• March 15th 2017 @ 12:38pm
        Fadida said | March 15th 2017 @ 12:38pm | ! Report

        Agree. You’re so much better off with Santalab, Griffiths and Scott who together have about half of his goals

    • March 15th 2017 @ 8:49am
      Square Nostrils said | March 15th 2017 @ 8:49am | ! Report

      We dont need to over analyze the Roar regarding individual players(read A-League clubs in general) in Asia, quite simply the players on the park are technically inferior to their Japanese(in this case )counterparts.
      This reminds me of the Ange era at the Roar when they were top dog, but looked inferior to Tokyo FC pound for pound.
      Just as then, once Kashima upped the tempo, the speed of movement and ball control was too much for the Roar.
      Conversely if the Roar tried to up the tempo, we start seeing the turnovers, loss of possession as mentioned by j binnie and other posters, simply because the greater the speed of play the greater the ball skill required, the old Stanley Matthews quote regarding his secret “Skill at speed”.
      How to fix it, well as nothing has changed since Roar vs Tokyo FC , we look at the restrictive, ambition cruncher holding back A-League clubs, the Salary Cap.
      Dump it ASAP or continue to struggle in the Asian Champions League.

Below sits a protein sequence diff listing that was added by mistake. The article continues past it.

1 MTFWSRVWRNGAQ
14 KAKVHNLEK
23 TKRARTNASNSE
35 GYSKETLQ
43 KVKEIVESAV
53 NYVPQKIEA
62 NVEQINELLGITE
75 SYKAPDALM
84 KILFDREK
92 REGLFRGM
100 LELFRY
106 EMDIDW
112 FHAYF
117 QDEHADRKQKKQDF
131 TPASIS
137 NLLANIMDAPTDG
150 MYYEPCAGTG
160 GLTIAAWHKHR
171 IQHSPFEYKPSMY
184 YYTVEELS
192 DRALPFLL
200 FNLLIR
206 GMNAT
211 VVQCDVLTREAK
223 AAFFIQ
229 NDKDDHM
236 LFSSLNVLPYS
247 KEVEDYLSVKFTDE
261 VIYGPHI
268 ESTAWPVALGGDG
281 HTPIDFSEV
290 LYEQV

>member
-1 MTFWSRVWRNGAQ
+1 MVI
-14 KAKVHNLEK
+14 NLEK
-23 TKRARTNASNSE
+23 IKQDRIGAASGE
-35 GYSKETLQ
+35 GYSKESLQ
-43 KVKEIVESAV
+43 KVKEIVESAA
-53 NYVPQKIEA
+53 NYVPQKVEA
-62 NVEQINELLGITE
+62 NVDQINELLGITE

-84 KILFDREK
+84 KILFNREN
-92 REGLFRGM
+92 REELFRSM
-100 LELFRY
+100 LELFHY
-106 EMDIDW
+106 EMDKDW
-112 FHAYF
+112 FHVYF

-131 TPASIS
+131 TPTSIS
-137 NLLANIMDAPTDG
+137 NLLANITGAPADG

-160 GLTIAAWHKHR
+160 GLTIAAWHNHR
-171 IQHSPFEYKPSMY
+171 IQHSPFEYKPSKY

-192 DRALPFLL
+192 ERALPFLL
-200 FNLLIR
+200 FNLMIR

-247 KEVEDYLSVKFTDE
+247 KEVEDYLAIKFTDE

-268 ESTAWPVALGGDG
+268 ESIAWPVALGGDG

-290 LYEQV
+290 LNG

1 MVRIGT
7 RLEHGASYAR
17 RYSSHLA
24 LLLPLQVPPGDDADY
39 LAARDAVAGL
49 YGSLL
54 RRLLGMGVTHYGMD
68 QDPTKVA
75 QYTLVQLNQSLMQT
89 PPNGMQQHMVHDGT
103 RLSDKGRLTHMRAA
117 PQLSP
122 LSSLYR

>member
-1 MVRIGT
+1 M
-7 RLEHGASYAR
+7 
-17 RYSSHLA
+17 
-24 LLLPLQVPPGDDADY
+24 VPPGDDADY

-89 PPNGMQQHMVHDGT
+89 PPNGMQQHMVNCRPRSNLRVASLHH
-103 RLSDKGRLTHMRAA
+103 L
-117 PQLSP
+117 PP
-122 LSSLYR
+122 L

• March 15th 2017 @ 8:55am
        Waz said | March 15th 2017 @ 8:55am | ! Report

        Good post and don’t disagree with any of what you’ve said; I would say things have changed/improved since Ange’s day but that the opposition have changed even more. So there’s a need for a step change in quality and what we’re doing – there’s no point in taking isolated incidents (like wanderers win, a team actually getting out of the group stage etc) and saying “we can do it”, just like your great quote “skill at speed” can our players and sides do it regularly? from national team down to age representation down to club sides, the answer is no. The big question is, who is looking at this – everyone seems to be naval gazing at the moment lol.

        • March 15th 2017 @ 10:13am
          j binnie said | March 15th 2017 @ 10:13am | ! Report